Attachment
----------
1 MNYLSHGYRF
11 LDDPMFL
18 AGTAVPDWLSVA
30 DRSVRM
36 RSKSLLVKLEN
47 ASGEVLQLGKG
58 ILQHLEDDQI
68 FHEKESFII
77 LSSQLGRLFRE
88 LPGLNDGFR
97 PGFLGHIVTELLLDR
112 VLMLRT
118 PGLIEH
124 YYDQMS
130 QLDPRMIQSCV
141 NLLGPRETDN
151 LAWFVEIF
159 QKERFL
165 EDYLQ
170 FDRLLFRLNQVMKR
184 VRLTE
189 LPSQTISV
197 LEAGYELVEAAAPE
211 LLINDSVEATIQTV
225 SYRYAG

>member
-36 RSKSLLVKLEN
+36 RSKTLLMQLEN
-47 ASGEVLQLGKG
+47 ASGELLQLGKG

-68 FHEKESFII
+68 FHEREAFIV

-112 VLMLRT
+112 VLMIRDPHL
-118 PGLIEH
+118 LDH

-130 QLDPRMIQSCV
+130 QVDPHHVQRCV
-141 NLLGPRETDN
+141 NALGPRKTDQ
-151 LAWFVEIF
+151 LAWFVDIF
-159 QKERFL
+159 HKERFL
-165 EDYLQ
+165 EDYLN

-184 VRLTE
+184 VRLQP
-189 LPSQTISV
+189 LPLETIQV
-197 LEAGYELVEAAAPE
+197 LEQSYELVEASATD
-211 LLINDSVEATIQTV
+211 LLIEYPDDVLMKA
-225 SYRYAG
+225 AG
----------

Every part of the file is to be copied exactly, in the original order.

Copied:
1 MNYLSHGYRF
11 LDDPMFL
18 AGTAVPDWLSVA
30 DRSVRM
36 RSKSLLVKLEN
47 ASGEVLQLGKG
58 ILQHLEDDQI
68 FHEKESFII
77 LSSQLGRLFRE
88 LPGLNDGFR
97 PGFLGHIVTELLLDR
112 VLMLRT
118 PGLIEH
124 YYDQMS
130 QLDPRMIQSCV
141 NLLGPRETDN
151 LAWFVEIF
159 QKERFL
165 EDYLQ
170 FDRLLFRLNQVMKR
184 VRLTE
189 LPSQTISV
197 LEAGYELVEAAAPE
211 LLINDSVEATIQTV
225 SYRYAG

>member
-36 RSKSLLVKLEN
+36 RSKTLLMQLEN
-47 ASGEVLQLGKG
+47 ASGELLQLGKG

-68 FHEKESFII
+68 FHEREAFIV

-112 VLMLRT
+112 VLMIRDPHL
-118 PGLIEH
+118 LDH

-130 QLDPRMIQSCV
+130 QVDPHHVQRCV
-141 NLLGPRETDN
+141 NALGPRKTDQ
-151 LAWFVEIF
+151 LAWFVDIF
-159 QKERFL
+159 HKERFL
-165 EDYLQ
+165 EDYLN

-184 VRLTE
+184 VRLQP
-189 LPSQTISV
+189 LPLETIQV
-197 LEAGYELVEAAAPE
+197 LEQSYELVEASATD
-211 LLINDSVEATIQTV
+211 LLIEYPDDVLMKA
-225 SYRYAG
+225 AG